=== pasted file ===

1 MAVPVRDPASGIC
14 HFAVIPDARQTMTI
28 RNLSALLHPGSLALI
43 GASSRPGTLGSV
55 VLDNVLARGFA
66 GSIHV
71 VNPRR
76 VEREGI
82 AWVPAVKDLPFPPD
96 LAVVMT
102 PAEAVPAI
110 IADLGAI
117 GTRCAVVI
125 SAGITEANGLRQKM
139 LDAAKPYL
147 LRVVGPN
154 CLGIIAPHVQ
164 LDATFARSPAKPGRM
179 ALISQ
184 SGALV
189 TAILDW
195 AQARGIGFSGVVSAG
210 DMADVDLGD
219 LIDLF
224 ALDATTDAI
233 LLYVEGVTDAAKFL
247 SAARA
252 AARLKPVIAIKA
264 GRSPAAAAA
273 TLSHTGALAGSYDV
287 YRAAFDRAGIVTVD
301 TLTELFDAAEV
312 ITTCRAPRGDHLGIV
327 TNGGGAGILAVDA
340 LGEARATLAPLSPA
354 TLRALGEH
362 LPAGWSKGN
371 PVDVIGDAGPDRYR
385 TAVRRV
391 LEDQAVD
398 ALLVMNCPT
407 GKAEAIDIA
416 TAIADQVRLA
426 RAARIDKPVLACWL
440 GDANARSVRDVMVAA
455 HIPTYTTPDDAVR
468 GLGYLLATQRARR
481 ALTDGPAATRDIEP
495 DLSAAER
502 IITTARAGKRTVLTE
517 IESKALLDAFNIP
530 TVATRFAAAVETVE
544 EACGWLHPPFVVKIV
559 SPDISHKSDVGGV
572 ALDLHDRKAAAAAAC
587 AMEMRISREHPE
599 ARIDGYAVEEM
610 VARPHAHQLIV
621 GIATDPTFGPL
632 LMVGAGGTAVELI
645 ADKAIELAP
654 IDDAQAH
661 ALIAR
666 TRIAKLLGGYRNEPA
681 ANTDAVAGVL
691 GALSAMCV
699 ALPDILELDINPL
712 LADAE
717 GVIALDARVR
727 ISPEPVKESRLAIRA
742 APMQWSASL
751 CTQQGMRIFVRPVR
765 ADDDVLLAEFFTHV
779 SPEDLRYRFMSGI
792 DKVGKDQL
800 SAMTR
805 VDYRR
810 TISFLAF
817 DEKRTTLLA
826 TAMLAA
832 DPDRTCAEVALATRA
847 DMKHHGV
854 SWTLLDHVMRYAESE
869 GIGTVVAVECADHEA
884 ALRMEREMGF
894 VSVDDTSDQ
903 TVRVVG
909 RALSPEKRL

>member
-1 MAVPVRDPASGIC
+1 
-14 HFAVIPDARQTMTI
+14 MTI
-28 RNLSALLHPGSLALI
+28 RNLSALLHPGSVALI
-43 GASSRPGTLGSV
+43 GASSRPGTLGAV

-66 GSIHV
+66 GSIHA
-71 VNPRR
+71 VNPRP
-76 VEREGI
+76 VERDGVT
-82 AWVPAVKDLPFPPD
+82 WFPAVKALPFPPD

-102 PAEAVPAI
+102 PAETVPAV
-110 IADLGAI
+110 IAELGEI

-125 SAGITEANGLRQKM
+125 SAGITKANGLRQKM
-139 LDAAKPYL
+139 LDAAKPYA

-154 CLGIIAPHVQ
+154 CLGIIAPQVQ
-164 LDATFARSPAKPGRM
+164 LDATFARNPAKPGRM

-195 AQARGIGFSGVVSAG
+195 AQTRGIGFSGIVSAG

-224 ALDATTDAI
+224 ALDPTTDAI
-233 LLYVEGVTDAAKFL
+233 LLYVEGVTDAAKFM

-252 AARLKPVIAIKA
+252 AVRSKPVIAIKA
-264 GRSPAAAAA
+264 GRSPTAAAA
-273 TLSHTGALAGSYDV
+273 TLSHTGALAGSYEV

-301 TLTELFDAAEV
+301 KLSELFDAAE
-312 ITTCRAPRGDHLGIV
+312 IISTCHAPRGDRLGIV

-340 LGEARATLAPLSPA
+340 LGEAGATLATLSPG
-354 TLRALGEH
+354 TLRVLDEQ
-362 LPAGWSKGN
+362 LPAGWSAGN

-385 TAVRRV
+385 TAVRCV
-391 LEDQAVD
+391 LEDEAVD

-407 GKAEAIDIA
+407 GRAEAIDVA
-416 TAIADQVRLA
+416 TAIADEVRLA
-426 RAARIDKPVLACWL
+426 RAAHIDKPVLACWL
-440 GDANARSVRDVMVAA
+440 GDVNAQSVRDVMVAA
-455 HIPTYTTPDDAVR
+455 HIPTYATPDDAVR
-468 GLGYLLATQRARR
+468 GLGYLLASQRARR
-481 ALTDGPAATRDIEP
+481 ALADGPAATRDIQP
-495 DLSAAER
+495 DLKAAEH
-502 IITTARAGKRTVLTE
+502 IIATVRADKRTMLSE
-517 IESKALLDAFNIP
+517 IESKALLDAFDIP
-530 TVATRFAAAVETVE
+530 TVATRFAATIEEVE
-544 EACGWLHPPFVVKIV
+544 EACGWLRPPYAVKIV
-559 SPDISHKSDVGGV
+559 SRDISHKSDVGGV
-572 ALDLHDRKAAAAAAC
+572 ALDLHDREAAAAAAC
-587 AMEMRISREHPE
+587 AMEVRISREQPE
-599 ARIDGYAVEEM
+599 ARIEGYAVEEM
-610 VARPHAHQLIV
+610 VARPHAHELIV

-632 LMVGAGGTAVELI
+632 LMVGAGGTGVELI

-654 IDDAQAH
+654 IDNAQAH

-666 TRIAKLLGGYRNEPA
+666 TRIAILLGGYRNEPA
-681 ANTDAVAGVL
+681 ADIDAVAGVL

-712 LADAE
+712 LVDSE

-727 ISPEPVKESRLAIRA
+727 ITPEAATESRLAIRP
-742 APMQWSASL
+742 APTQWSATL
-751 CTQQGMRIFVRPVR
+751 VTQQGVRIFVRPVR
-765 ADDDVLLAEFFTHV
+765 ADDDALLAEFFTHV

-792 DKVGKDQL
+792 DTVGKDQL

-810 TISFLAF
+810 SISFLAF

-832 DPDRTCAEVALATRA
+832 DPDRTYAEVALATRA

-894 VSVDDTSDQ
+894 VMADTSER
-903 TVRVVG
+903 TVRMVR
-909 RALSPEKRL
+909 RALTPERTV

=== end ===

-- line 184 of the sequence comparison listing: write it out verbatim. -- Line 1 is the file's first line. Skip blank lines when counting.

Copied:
-681 ANTDAVAGVL